Gizmodo hat ein aktuelles Handbuch für angehende Mitarbeiter des Apple-Stores zugespielt bekommen und wenn Ihr denkt, die Apple-Verehrung wäre schon Sekten-ähnlich, dann müsst Ihr den Kram mal lesen. Ich mag Apple ja sehr, aber diese Corporate-Indoktrination ist befremdlich, um's mal höflich zu formulieren.
Sales, it turns out, take a backseat to good vibes—almost the entire volume is dedicated to empathizing, consoling, cheering up, and correcting various Genius Bar confrontations. The assumption, it'd seem, is that a happy customer is a customer who will buy things. And no matter how much the Apple Store comes off as some kind of smiling likeminded computer commune, it's still a store above all—just one that puts an enormous amount of effort behind getting inside your head. […]
Although the indoctrination is usually skin deep, Apple gives new Geniuses a giant gulp of the Kool-Aid right off the bat. Page 39 gives a rundown of Selling Gadget Joy, by way of the "Genius Skills, Behaviors, and Values Checklist." Selling is a science, summed up with five cute letters: (A)pproach, (P)robe, (P)resent, (L)isten, (E)nd. In other words: Go up to someone and get them to open up to you about their computing desires, insecurities, and needs; offer them choices (of things to buy); hear them out; then seal the day in a way that makes it feel like the customer has come to this decision on their own. The manual condemns pushiness—that's a good thing—but it also preaches a form of salesmanship that's slightly creepy: every Apple customer should feel empowered, when it's really the Genius pulling strings.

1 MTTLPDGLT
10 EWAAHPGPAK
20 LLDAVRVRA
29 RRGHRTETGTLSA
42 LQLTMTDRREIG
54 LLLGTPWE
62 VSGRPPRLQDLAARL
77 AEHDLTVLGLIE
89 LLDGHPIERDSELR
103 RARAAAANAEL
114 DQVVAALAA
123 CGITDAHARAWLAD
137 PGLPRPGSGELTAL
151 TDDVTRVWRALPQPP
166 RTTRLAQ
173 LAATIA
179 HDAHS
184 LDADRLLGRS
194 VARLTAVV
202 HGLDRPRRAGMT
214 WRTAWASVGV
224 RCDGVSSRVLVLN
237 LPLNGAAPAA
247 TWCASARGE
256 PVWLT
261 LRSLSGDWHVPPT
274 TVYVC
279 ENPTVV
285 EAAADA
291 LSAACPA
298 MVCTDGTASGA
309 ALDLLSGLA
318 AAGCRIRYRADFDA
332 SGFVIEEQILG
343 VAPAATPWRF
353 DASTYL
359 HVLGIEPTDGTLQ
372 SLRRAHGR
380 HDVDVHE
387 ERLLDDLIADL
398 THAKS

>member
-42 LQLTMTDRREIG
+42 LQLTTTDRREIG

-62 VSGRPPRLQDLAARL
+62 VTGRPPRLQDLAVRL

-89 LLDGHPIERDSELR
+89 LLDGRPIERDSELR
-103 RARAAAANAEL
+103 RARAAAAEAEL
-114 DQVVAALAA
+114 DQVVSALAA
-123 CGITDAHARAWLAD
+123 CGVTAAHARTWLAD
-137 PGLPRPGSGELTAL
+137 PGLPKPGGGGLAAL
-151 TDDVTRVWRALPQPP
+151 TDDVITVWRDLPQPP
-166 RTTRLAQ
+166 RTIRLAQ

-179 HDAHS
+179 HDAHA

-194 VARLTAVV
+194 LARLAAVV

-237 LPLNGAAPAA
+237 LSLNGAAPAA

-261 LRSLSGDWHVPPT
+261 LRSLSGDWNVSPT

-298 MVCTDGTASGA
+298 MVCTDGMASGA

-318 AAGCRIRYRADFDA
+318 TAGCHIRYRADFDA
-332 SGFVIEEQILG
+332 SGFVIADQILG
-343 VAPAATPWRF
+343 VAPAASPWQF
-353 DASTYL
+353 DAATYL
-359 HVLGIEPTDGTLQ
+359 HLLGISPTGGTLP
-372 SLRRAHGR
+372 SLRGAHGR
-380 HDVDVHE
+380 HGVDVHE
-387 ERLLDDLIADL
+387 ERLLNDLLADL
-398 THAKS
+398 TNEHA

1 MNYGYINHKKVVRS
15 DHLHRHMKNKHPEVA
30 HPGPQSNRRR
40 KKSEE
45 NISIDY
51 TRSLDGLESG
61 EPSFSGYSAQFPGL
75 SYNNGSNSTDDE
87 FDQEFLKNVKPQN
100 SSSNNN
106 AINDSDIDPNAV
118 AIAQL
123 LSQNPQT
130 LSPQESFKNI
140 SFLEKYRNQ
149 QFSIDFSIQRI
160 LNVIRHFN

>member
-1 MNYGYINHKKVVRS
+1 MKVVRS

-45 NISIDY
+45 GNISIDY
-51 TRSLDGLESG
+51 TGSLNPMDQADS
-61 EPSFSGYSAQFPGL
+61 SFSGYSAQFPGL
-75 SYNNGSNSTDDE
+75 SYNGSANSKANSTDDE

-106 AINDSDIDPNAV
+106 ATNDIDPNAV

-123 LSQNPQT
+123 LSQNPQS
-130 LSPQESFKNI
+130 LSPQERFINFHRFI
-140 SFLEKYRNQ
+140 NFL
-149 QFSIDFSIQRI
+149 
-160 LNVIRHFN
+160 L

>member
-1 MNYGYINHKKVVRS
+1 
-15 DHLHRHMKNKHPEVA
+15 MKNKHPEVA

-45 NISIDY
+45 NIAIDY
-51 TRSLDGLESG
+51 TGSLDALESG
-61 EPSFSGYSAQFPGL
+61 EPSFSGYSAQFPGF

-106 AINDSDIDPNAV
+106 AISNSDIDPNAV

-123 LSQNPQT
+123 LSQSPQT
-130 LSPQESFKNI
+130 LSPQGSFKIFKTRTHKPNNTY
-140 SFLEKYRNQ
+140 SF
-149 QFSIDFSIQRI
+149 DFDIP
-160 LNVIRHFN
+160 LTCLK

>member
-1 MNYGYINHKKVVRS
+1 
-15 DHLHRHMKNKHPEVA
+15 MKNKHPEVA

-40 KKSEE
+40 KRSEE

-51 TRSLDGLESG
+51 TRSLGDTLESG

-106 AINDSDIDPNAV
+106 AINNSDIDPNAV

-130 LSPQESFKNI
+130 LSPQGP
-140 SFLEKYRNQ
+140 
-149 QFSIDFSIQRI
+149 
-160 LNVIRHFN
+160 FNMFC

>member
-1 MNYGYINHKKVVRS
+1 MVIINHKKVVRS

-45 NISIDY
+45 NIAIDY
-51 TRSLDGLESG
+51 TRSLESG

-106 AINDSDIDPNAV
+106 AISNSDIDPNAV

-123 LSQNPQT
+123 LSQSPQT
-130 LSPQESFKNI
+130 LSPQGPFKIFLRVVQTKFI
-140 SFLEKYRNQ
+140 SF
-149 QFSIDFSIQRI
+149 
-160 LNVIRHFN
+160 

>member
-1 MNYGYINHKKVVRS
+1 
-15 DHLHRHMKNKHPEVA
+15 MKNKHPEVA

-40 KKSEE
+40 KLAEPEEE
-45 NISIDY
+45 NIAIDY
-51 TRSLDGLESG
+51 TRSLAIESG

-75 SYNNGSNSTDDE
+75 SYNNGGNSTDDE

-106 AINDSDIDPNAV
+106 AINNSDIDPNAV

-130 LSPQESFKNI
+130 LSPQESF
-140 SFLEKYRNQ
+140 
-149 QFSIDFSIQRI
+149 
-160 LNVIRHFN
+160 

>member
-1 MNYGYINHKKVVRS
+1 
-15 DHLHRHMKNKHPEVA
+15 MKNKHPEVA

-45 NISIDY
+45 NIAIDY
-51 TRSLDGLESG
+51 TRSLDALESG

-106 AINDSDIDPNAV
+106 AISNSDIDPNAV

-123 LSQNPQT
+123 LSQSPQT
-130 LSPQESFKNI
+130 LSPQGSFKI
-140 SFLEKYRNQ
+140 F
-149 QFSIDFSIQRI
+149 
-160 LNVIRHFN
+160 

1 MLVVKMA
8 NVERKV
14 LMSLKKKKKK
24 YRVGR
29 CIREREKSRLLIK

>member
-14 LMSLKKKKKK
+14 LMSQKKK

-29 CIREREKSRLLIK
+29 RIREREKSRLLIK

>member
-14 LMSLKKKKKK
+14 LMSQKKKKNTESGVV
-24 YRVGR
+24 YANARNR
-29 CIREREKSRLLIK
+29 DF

In Apple-ese, this is put forth in a series of maxims: "We guide every interaction," "We strive to inspire," "We enrich their lives," "We take personal initiative to make it right," which if swallowed, would make any rookie feel like they'd just signed up with a NATO peacekeeping force, not a store in the mall.